Shelly White and her husband didn't think they would be able to adopt a child after they struggled through the recession. The family ended up trading in their large home for a small rental property while also draining their savings accounts. Yet, despite their doubts the family not only adopted, they chose a baby from China with stage-4 cancer.
Shelley and her husband already have four children, but their 10-year-old daughter, Ryan Elizabeth, begged her parents to adopt a child in need. Little Ryan Elizabeth learned about orphaned children after the 2010 earthquake in Haiti and soon after offered her own money to help her parents adopt an orphan in need.
Speaking on the Today Show, White says of her daughters commitment to helping a child in need:
“I had a mother’s love for her right away. I can’t really explain it. I couldn’t stop thinking about her. I couldn’t get her off my heart ... She would cry at night, and I’d say, ‘Honey, we can pray for them. We said, ‘This is not something we can do right now because it costs a lot of money.’ And she’s like, ‘Here’s my piggy bank. Take it.’”Ryan Elizabeth was so serious about adopting a child that she started asking for donations rather than toys for Christmas. Eventually, the little girl's efforts led the family to Show Hope, an orphan advocacy group.
One day, the family received an email about a 1-year-old girl who was living in a Chinese orphanage with a cancerous tumor.
Shelly White and her growing family wanted to adopt the little girl to ensure she wouldn't die alone if her condition worsened. However, the adoption would cost at least $20,000, and the family was already living in a three-bedroom, one-bathroom home with two young girls and two boys.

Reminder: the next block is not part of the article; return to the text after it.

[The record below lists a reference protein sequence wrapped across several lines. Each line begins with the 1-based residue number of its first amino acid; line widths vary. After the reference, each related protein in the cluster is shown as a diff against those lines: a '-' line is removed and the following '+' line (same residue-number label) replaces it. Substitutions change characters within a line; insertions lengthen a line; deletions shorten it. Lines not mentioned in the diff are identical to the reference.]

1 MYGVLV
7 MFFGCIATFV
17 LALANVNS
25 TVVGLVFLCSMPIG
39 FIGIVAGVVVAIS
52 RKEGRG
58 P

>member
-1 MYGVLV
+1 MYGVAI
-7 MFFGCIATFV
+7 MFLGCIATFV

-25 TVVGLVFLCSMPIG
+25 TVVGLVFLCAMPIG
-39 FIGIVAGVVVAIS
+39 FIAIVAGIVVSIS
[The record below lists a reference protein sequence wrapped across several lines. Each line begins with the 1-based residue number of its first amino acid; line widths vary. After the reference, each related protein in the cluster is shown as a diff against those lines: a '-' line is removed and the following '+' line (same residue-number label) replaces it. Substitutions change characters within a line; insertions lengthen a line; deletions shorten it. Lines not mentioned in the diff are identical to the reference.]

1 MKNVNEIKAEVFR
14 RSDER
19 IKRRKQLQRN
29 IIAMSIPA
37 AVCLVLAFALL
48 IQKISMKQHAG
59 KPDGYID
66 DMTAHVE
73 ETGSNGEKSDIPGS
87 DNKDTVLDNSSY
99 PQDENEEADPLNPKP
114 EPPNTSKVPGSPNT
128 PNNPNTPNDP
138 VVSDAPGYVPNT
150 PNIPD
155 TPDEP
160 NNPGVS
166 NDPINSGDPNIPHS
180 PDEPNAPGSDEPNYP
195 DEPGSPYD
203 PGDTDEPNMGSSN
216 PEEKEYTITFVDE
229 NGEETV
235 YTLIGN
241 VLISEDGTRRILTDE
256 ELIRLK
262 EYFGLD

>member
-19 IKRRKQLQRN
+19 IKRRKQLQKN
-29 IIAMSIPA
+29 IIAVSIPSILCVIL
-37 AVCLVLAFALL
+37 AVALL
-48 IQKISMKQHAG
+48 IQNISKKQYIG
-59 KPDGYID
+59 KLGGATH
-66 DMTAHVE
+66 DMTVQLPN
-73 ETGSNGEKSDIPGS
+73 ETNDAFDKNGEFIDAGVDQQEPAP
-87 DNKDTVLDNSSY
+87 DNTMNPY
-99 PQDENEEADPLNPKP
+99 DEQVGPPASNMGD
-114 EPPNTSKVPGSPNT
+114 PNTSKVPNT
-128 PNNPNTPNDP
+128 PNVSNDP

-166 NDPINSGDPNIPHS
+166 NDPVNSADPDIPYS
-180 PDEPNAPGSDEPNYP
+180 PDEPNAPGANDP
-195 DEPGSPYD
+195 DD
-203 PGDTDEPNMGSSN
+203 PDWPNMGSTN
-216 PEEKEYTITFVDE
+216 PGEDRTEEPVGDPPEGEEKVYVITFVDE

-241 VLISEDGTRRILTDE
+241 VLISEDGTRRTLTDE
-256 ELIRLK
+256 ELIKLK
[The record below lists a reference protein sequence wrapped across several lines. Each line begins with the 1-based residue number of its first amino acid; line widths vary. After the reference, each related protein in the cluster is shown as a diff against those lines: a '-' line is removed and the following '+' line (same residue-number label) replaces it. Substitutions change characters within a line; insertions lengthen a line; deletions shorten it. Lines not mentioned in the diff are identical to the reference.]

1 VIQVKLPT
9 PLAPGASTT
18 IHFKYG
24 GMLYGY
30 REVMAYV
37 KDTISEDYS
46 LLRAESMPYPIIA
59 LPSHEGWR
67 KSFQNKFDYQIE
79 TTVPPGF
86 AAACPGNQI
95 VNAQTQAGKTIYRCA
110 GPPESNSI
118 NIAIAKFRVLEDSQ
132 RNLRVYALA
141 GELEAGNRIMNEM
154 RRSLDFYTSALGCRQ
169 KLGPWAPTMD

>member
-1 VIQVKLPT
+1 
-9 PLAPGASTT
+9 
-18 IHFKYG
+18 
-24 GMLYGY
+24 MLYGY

Eventually, all of the children got in on the constant requests to adopt the young girl. According to White:
“My 6-year-old said, ‘We have room in our hearts, Mom. I said, ‘We do. You’re right.’ We were responding with logic and they were responding with love.”
Eventually, the family decided against all financial odds to adopt little Mya. The family even struck a deal with Kosair Children's Hospital in Louisville, which offered to treat the little girl for free. Thanks to the free medical treatment, little Mya was able to receive an immediate one-year medical visa and traveled to the United States where the adoption process continued.
With Mya suffering from stage four cancer but safe in the United States, the family called on a church elder who helped them raise $18,000 in pledges to pay for the adoption. As it turns out, Kosair Children's Hospital would play a bigger role in the little girl's life than anyone would have expected. Scott Watkin, the man who helped raise the $18,000 in pledges, is also the vice president of operations for Norton Healthcare. Norton owns the hospital that is providing free medical services for Mya.
Doctors are now frantically fighting to save Mya's life. The formerly orphaned girl from China is suffering from rhabdomyosarcoma, cancer of the connective tissue. Doctors have helped her tumor shrink "significantly," and they say the prognosis is "pretty good."
In the meantime, the White children now only fight over who gets to hold Mya, and the family is looking forward to a bright future with the child they adopted against all odds.